Moscow is ready to continue dialogue with Washington to save the Intermediate-Range Nuclear Forces Treaty (INF Treaty), Russian Foreign Minister Sergey Lavrov said at a joint press conference with his German counterpart Heiko Maas on Friday, TASS reported.
"Clearly, the destruction of the Treaty is fraught with the most negative consequences for global strategic stability," he said. "Following the US withdrawal from the INF Treaty, the entire arms control system will be endangered, including the New START [Strategic Arms Reduction Treaty] and nuclear non-proliferation. Today, Russia has confirmed that although the expert consultations held by Russia and the US in Geneva on January 15 ended in failure because of the United States’ ultimatum-like manner, we are still ready to continue a specific and professional dialogue to try to save this most important treaty and make a significant contribution to strategic stability," Lavrov pointed out.
The German top diplomat, in turn, said that "the Europeans are concerned about the situation because politicians and diplomats still remember the crisis that emerged after the Pershing missiles had been deployed to Europe in the past century."
On January 15, Russia and the US held inter-agency consultations on the INF Treaty in Geneva. Ryabkov said following the meeting that the US had not even tried to bring the positions of the parties closer, making it clear that it was determined to implement its plans to destroy the Treaty.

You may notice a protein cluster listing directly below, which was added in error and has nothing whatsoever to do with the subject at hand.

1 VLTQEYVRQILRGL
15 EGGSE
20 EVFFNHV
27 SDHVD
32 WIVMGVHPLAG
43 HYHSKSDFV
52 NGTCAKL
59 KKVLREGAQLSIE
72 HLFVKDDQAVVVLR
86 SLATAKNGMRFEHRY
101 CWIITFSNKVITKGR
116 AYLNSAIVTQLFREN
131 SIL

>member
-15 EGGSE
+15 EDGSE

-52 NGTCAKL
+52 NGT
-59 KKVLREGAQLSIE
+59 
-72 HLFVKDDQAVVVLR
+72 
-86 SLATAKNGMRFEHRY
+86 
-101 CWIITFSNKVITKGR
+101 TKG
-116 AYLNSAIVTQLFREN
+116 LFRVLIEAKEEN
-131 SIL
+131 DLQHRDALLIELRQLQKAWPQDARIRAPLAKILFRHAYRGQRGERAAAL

The US State Department's Under Secretary for Arms Control and International Security Andrea Thompson, who led the US delegation, in turn, once again accused Russia of non-compliance with the document and said that Washington would start the process of pulling out of the INF Treaty on February 2, unless Moscow dismantled its 9M729 missile, which, according to Washington, violates the Treaty.
INF Treaty situation
The INF Treaty, signed by the Soviet Union and the United States on December 8, 1987, took effect on June 1, 1988. It applies to deployed and non-deployed ground-based missiles of intermediate range (1,000-5,000 kilometers) and shorter range (500-1,000 kilometers). In the recent years, Washington has been repeatedly accusing Russia of violating the treaty. Moscow strongly dismissed the accusations and voiced its own claims concerning Washington’s non-compliance.
On October 20, 2018, US President Donald Trump said that Washington would pull out of the INF Treaty because Russia had allegedly violated it. Russian Deputy Foreign Minister Sergey Ryabkov said it was a dangerous move. Berlin and Beijing criticized Washington, while London voiced its support for the US, and NATO laid the blame for Trump’s decision on Russia.
US Secretary of State Michael Pompeo said on December 4, 2018, that Washington would suspend its obligations under the Treaty unless Moscow returned to "full and verifiable" compliance within 60 days. On December 5, Russian President Vladimir Putin told reporters that Washington had not provided evidence proving Moscow’s violations of the document. He also said that Russia called for maintaining the Treaty but if the United States pulled out of it, Moscow would have to give an appropriate response.